Indian-American science journalist and author Anil Ananthaswamy was the 11th “Journalist in Residence” at the Heidelberg Institute for Theoretical Studies (HITS). He joined the institute in late April 2023 and stayed there for six months.
During his time at HITS, Anil provided an internal seminar for HITS researchers about “the seeds of stories” and gave a public talk on “ChatGPT and its ilk” (see the video on YouTube). He also explored the scientific environment in Heidelberg, meeting scientists from Heidelberg University and other institutions and paying a visit to colleagues and editors at the Springer Nature publishing company. He also used the occasion to travel to other places in Germany, where he had been invited as a panelist or a speaker, at universities and at a film festival.
Why did he apply for this program? “I very much appreciated the respect for the ethics of journalistic independence”, Anil Ananthaswamy says. “And I was intrigued to meet the research groups on Astroinformatics (AIN) as well as Machine Learning and Artificial Intelligence (MLI).”
Before he came to HITS, he had finished the draft of his book ”Why Machines Learn”, on the mathematics of machine learning. “I pursued two main projects here: First, I wanted to write some code to be able to explain the simple algorithms and math that is described in the book. Second, I learned a lot about generative AI.” The conversations with HITS group leaders Kai Polsterer and Jan Stühmer were not only inspiring, but also helpful for preparing for a session on generative AI that Anil Ananthaswamy moderated at this year’s Heidelberg Laureate Forum (HLF) in September.
After his time at HITS, Anil Ananthaswamy will focus on his new book which comes out in July 2024. He will also go back to writing about artificial intelligence and machine learning and physics for magazines and is already thinking about new ideas for his next book.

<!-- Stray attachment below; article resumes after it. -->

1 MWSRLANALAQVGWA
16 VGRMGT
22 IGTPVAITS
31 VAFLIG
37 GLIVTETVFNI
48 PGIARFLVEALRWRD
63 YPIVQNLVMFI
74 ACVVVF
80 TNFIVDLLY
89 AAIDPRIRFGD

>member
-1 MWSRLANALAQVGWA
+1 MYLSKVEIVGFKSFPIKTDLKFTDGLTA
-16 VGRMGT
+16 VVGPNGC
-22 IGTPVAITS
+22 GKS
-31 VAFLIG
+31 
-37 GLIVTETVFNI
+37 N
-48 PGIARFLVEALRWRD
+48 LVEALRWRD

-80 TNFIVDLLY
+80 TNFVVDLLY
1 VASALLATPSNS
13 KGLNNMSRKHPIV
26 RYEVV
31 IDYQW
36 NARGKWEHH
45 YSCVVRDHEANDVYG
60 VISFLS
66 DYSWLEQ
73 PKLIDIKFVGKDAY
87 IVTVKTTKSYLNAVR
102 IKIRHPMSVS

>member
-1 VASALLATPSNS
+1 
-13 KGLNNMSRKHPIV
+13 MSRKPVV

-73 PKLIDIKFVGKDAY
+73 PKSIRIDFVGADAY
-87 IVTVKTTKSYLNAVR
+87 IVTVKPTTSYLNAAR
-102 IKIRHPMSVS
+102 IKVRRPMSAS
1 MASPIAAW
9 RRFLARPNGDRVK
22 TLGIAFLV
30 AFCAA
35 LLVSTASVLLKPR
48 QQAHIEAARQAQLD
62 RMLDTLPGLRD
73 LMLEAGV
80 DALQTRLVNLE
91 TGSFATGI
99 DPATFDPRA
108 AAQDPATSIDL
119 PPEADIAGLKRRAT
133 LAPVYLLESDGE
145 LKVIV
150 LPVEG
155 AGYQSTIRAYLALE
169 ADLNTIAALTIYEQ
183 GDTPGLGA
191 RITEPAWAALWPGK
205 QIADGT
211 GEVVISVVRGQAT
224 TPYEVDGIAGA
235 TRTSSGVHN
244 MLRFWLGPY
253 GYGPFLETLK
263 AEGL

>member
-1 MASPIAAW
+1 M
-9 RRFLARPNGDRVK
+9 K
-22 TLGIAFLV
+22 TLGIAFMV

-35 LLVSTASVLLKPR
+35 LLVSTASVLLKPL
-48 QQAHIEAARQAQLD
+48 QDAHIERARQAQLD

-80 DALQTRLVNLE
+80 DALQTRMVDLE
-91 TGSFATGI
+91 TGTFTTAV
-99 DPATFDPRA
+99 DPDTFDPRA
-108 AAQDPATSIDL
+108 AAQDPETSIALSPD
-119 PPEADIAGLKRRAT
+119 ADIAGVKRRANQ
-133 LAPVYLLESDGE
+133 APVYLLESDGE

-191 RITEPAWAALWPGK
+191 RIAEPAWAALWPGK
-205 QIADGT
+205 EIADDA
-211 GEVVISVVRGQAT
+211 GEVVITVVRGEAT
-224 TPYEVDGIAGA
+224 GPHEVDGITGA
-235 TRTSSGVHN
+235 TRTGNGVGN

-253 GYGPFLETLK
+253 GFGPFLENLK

About his stay as a Journalist in Residence he says: “HITS is a wonderful institute. I’ll really miss the peace and quiet of this place to be able to think deeply about things that you are working on. I will also miss Heidelberg. It’s a wonderful city.”
And he adds: “My message for anyone who is coming here as HITS Journalist in Residence would be to think in advance and deeply about how you are going to utilize these 3-6 months. It’s a very nice place to work.”
HITS, the Heidelberg Institute for Theoretical Studies, was established in 2010 by physicist and SAP co-founder Klaus Tschira (1940-2015) and the Klaus Tschira Foundation as a private, non-profit research institute. HITS conducts basic research in the natural, mathematical, and computer sciences. Major research directions include complex simulations across scales, making sense of data, and enabling science via computational research. Application areas range from molecular biology to astrophysics. An essential characteristic of the Institute is interdisciplinarity, implemented in numerous cross-group and cross-disciplinary projects. The base funding of HITS is provided by the Klaus Tschira Foundation.